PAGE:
Plane power really Hertz, ladybugs come and go, space clock ticks slower
My colleague today asked me a question that puzzles me a lot!! Why do aircraft
use 115 volts, 400 hertz (Hz) while our domestic supply is 115 volts, 60 Hz! Why
so different? I tried to search for the answer for the whole day but still to no
avail. (Allan, Irving, Texas)
Cockpit lights gleam, powered by 400-Hz power [Jim
NASA, Dryden Flight Research Center]
A: Aircraft use 400-Hz power for the same reason that Charles
Lindbergh didn’t take a radio when he flew across the Atlantic — to save weight
and volume. We can make electrical generators smaller and lighter if they
operate at higher frequencies because alternators running at those frequencies
need less iron and copper, says
aerospace engineer at AerospaceWeb.org.
High-frequency power losses, however, is a drawback, says Aspi
Wadia, head of the compressor group at GE Aircraft Engines. The inductive
properties of cables carrying alternating current at 400 Hz frequency cause
losses that are up to 7 times greater than the same cable carrying current at 60
By the way, Lindbergh’s plane was "a two-ton flying gas tank"
according to biographer Scott Berg. No parachute, no radio, no brakes, not even
a forward-facing window (a small periscope would do). The only weight that
counted was fuel.
Aerospaceweb.org: Ask a rocket scientist
Aircraft electrical systems and why they operate at 400-Hz frequency by Aspi
Wadia of GE Aircraft Engines
Berg, Scott, Lindbergh, Berkeley Pub Group, 1999.
Ladybugs come and go
One of your answers states that ladybugs mate in spring. Another states that
they mate in autumn. You state also that they have a 4-week lifetime but they
hibernate in the winter. Pick one — delete one. (Cliff, USA)
Ladybug eating [©
Scott Camazine 2003, used with permission]
A: Actually, I didn’t state that they mate in autumn. You do,
however, bring out an aspect worth mentioning. Ladybugs (Ladybird beetles) are a
"According to Ross H. Arnett's count in American Insects: A
Handbook of the Insects of America North of Mexico there are 399 species of
ladybugs (assigned to 53 genera) recorded in the US and Canada," says
entomologist professor at North Carolina State University.
They mate at various times, have a variety of life spans, and
differ widely in the number of generations per year. Most species have multiple
generations that mate and die through the summer. Yet the species must live on.
So, some live through the winter to start the whole business over again by
mating in the spring. Over-wintering ladybugs live longer than the typical life
span of their species.
WonderQuest: Ladybugs mate
WonderQuest: Ladybugs too busy eating to nest
Carolina State University: Life tables by John Meyer
Space clock ticks slower
Your answer on the International Space Station (ISS) clock neglects the fact
that a clock in orbit at any altitude is at zero gravity because centrifugal
force cancels gravity. Thus at the ISS, the clock slowdown due to speed must
first cancel the zero gravity speedup. (Dan)
Diving off a ship, he falls “weightlessly” [NOAA]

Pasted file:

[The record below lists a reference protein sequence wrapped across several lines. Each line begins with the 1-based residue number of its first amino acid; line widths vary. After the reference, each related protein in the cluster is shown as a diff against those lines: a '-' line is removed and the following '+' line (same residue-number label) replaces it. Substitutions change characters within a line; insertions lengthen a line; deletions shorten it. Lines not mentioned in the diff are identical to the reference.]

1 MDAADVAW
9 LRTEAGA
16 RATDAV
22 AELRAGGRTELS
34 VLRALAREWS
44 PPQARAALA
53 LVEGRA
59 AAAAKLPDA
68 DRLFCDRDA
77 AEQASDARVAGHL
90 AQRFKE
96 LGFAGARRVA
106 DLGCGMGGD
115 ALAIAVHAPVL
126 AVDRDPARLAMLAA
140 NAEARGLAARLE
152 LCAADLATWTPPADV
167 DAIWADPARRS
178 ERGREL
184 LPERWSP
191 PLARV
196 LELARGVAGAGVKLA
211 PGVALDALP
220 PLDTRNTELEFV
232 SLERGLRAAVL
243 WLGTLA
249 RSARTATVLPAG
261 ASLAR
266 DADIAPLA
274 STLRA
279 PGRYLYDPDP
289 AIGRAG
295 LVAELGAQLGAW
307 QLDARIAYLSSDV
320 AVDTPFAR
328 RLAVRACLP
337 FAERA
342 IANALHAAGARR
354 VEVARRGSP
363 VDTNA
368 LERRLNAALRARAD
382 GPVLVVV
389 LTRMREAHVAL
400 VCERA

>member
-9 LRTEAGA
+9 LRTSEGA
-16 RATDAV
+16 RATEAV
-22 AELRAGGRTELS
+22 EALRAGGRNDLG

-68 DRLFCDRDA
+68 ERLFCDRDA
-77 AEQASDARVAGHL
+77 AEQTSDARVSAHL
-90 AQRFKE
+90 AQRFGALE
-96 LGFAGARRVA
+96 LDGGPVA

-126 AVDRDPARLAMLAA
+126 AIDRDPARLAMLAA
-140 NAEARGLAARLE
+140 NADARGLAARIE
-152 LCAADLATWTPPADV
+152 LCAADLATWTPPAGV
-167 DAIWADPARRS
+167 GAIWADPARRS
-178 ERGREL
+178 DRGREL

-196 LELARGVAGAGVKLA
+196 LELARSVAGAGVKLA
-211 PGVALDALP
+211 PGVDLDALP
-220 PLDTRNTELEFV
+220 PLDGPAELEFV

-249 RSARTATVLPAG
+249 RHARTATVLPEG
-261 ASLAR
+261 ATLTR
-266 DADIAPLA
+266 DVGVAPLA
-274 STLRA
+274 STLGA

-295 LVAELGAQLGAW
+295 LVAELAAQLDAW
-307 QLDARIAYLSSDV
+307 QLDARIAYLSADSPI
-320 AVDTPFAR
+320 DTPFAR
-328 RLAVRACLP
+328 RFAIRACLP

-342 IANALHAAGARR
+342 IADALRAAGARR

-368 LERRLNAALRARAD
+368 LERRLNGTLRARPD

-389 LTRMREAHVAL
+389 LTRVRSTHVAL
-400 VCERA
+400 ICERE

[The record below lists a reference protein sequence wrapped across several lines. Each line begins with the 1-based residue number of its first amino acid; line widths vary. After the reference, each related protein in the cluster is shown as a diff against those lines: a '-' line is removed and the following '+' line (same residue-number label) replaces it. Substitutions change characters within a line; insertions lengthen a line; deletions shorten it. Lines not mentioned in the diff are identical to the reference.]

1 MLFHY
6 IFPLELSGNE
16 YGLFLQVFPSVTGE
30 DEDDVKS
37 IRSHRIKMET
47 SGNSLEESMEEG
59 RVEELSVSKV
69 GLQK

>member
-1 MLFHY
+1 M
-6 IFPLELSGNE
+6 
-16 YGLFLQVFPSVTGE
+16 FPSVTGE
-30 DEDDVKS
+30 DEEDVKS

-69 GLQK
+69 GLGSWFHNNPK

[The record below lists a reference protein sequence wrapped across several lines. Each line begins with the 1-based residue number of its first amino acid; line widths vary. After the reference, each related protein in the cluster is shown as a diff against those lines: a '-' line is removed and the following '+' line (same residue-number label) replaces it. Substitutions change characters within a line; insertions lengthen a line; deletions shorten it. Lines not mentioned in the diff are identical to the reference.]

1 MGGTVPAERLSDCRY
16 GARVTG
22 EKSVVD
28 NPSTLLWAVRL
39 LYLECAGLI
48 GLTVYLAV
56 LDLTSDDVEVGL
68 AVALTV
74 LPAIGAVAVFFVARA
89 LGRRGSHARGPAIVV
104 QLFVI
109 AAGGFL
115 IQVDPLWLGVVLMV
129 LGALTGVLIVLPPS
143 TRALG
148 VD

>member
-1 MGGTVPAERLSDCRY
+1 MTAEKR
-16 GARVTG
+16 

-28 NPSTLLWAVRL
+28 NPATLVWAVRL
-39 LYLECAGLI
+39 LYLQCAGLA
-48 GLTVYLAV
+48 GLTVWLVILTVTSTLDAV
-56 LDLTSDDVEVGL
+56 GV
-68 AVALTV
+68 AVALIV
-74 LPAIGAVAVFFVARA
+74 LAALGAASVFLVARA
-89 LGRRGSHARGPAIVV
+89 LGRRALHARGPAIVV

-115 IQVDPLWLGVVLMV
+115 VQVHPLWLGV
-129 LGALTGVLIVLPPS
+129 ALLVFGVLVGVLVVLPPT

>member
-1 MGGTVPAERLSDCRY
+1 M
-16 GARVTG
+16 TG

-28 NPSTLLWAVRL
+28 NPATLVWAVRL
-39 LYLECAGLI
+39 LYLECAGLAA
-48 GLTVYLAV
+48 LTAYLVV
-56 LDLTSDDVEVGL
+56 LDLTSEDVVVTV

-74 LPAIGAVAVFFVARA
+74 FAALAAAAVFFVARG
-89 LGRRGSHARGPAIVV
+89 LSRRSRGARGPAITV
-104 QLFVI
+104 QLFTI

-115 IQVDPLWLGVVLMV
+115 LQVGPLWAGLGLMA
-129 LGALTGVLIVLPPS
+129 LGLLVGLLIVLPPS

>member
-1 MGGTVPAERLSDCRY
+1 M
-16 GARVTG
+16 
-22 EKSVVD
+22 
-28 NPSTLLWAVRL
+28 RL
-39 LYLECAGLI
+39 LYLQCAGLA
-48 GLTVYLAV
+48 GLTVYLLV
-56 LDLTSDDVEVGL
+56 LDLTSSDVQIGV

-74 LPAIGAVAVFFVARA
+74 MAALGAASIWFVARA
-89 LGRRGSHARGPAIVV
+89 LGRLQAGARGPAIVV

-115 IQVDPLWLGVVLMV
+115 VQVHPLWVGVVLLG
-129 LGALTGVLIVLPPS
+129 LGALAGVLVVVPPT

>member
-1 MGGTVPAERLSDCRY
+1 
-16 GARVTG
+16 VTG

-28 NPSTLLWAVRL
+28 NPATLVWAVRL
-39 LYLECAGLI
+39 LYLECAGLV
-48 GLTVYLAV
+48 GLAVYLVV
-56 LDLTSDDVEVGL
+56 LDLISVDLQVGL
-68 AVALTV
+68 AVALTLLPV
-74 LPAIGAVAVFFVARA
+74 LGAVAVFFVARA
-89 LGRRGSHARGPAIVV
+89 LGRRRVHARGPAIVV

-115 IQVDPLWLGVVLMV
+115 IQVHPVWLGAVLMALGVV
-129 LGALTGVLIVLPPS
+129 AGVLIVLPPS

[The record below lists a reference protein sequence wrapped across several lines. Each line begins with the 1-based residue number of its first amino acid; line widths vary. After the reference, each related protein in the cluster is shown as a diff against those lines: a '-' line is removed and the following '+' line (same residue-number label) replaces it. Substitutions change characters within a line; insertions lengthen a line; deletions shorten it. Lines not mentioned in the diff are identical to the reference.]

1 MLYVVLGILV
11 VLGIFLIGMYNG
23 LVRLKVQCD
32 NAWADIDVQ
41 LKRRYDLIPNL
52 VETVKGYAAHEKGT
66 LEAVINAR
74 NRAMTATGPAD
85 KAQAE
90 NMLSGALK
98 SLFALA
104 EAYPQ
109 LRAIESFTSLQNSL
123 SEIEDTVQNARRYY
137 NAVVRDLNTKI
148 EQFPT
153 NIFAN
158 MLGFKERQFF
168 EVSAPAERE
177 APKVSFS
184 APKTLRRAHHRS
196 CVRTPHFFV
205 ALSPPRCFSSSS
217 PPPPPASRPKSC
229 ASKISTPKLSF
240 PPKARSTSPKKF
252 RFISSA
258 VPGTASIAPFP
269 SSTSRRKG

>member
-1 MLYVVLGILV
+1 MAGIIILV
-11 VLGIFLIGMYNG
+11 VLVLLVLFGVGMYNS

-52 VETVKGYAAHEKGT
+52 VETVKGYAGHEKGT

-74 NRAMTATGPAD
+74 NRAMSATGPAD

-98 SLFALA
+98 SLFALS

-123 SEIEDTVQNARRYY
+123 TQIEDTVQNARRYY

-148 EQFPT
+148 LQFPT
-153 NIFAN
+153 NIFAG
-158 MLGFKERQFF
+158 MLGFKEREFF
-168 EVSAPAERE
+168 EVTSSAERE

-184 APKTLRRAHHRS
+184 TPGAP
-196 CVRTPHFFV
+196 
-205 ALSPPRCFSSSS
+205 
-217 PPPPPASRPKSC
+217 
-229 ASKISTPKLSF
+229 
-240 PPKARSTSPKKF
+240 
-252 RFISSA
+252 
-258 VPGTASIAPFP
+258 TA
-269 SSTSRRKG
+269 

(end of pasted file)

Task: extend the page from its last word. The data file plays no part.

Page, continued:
A: The original question concerns which effect dominates — a
slower clock because the ISS clock speeds around Earth at 20,000 mph (32000
km/hr) and therefore goes slower relative to a clock on Earth. (This is the same
effect that allows a returning spacefarer twin to be younger than her earthbound
sister.) Or, a faster clock because the ISS clock (being higher) has a smaller
gravity field (88% smaller) than an earth clock.
It is true, as you say, that the clock, like the astronauts,
is in free fall and we often call that state "microgravity" or zero gravity. The
term misleads. A ball dropped off the Leaning Tower of Pisa, a floating
astronaut, or a person jumping into a pool is falling because of Earth’s
attraction. The gravity field at the ISS (253 miles, 407 km, high) is almost as
strong as at the Earth’s surface. It is 88% of full strength. So, gravity
affects the ISS clock 88% as much as it does an earthbound clock.
It looks like astronauts are floating in space —
unaffected by gravity — only because they and the loose objects around them are
falling at the same speed as their orbiting craft. Gravity is almost the only
force acting on them, much like the two balls — one light and one heavy — that
fell from the Leaning Tower of Pisa. They fell at the same speed and hit the
ground at the same time. Only when they hit, did they experience their weight.
But gravity is always a large force present as long as a massive body like Earth
Furthermore, centrifugal force cannot cancel the effects of
gravity. It may seem like centrifugal "force" is really a "fly away force". Some
teachers even teach beginning physics as if it were a force. This is wrong.
"It’s just a useful framework to describe the inertial tendency of an object to
move in a straight line," says Rod Nave, physicist professor at Georgia State
If I tie a tin can to a string and swing it about my head, the
string exerts a force (directed radially inward) on the can. That’s called
"centripetal" force and it is real. Now, I let go of the string and the can
zooms off in a straight line. That’s Newton’s law of inertia — not a real force.
Newton said that a body continues in a straight line at constant speed unless a
net force compels it to change that state.
So, centrifugal force is not an applied force but a way to
describe the inertial tendency to travel in straight lines. Thus it can’t act to
cancel any real force like gravity.
Speed wins. The ISS clock ticks slower.
WonderQuest: The clock beats slowly
by Rod Nave: Centrifugal force
Science by Alistair B. Fraser
(Answered April 16, 2004)